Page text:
As kids go back to school in our neck of the woods, my thoughts are with my fellow moms. This week I will feature my first six ‘Mom to Mom’ articles written for our community magazine, Between the Bridges. It has been such a pleasure sharing my thoughts with these women. I hope my words have helped them feel as wonderful as they are!
By Libby Blumberg
Motherhood. A word not easily defined. A responsibility with a distinct beginning, but no end. One of the most difficult jobs imaginable, yet desired in the hearts of millions of women everywhere.
My research found several definitions of mother and motherhood, often using these three words: authority, source, and origin. It was clear to me that the meaning of the word would be important to this column, but I was pleasantly surprised to discover how fitting it really is.
Discussions among mothers often include a barrage of questions. What is the best bottle or pacifier? How do I transition my child from a crib to a bed? Why is my child having tantrums? When and how should I potty train? How do I deal with the isolation that comes with being a stay-at-home-mom? What is the best way to prepare child #1 for child #2? The list is infinite.
One can search the internet to find a slew of answers to all of these questions and much more. Finding the problem in the index of a baby book will sometimes offer the solution. How about asking a relative who has been through motherhood before? Or post your question on social media and get a whole slew of answers! If you are lucky, as we are in Nocatee, you can occasionally gather with a group of other mom friends to share tips, tricks, and ideas.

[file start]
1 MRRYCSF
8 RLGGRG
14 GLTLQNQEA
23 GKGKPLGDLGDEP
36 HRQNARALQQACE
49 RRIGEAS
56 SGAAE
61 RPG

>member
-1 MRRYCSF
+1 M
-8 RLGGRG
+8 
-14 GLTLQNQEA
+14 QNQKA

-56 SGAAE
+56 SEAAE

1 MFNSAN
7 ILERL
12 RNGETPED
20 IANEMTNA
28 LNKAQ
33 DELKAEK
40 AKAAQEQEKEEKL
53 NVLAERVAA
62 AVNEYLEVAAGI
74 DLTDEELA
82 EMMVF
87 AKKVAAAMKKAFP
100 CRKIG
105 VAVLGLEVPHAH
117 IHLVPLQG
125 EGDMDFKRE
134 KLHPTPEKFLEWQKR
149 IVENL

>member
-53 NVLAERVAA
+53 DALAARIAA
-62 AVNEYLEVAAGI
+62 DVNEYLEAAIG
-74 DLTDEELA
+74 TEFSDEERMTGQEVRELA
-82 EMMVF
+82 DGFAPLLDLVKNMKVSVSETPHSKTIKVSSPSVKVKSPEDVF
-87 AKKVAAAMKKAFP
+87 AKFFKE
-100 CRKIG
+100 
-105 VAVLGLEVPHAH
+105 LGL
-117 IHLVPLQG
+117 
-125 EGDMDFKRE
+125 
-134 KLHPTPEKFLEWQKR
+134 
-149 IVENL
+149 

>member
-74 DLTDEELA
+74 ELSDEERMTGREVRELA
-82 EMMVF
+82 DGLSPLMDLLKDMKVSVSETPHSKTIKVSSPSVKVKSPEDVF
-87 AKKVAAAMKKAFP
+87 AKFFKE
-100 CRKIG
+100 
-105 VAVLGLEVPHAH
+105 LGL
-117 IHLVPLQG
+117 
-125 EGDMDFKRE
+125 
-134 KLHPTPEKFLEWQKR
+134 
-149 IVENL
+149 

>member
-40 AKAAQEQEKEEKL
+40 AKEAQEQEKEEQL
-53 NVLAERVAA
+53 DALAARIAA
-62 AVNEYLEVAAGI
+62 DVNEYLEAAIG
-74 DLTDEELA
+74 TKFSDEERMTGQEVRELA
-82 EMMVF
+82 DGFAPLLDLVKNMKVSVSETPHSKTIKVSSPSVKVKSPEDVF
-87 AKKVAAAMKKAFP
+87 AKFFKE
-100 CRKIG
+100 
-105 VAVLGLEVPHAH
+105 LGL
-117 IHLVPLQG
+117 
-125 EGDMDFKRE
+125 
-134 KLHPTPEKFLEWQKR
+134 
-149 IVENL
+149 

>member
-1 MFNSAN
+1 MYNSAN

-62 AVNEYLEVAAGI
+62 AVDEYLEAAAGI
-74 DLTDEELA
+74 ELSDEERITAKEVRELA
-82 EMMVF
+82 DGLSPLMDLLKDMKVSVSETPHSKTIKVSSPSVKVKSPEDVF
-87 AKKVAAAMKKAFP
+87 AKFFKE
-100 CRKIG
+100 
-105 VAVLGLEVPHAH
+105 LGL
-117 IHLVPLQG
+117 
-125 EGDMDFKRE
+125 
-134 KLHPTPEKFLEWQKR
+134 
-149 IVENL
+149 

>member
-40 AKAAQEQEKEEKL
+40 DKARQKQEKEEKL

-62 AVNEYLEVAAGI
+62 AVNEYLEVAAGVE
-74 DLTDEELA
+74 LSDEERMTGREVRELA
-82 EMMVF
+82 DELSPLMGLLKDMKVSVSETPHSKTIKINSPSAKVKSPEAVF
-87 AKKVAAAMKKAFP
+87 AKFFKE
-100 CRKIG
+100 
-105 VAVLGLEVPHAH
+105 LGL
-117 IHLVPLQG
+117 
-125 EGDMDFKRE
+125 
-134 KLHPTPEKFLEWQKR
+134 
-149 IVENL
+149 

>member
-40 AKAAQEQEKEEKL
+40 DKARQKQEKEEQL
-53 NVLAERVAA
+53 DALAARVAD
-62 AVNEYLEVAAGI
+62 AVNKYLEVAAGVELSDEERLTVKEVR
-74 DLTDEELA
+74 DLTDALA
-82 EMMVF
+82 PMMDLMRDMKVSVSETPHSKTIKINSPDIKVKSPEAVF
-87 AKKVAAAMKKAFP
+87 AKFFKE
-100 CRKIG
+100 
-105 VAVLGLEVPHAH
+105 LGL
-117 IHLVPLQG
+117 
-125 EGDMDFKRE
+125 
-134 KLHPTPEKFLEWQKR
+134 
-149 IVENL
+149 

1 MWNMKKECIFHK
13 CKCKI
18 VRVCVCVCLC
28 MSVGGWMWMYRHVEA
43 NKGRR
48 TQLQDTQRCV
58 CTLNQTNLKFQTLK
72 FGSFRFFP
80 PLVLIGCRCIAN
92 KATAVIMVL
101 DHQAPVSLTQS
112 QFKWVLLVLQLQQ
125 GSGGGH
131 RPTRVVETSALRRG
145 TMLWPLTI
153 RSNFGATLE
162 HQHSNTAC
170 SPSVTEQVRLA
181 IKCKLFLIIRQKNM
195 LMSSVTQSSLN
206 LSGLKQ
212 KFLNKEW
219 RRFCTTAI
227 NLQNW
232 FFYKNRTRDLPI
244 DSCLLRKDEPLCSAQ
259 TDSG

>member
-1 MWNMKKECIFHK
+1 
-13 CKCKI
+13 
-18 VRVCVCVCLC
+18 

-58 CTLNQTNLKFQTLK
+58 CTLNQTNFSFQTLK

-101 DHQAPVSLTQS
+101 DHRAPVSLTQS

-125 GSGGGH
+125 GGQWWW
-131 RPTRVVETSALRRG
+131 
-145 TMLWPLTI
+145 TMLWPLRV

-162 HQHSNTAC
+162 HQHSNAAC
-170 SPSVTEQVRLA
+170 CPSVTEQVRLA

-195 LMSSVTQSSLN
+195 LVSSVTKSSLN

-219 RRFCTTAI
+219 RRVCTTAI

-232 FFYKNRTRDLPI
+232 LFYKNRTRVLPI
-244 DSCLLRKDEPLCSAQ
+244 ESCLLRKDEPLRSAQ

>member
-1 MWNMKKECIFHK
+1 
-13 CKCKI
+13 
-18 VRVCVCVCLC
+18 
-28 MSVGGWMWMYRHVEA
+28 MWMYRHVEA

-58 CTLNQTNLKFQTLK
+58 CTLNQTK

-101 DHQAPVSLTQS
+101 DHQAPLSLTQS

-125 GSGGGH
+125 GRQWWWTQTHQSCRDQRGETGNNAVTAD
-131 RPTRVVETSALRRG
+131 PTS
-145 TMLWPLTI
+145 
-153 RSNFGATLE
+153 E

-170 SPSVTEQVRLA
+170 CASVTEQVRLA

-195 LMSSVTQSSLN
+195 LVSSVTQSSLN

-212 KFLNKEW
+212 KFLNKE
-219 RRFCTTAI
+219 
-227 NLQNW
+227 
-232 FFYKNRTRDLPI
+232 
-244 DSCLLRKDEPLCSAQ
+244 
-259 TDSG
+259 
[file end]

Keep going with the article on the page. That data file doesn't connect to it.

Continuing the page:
Take a deep breath and hear this. Upon becoming a mother, you were given a precious gift. Think of it as your reward for taking on an extremely difficult job. Consider it your superpower. Call it your secret potion. It is what makes you ‘able to leap tall buildings in a single bound.’
Your gift: a mother’s instinct.
It is stronger than everything. It is smarter than the thickest book. It is more effective than an internet full of doctor recommendations. It trumps advice from your well-meaning relatives. It even surpasses the suggestions you get from other mothers going through (seemingly) the exact same thing. It is your authority, source, and origin. Nice, huh?
You must, however, listen in order to hear what it says. Stop for a moment and notice what your answer is before even asking the question. It is probably right there between you and your child, waiting to be heard. Your instinct makes you the authority on your child’s needs. It aligns you with the source of your solution. A mother’s instinct takes you back to your origin and gives you the wisdom you need.
Listen. It is saying…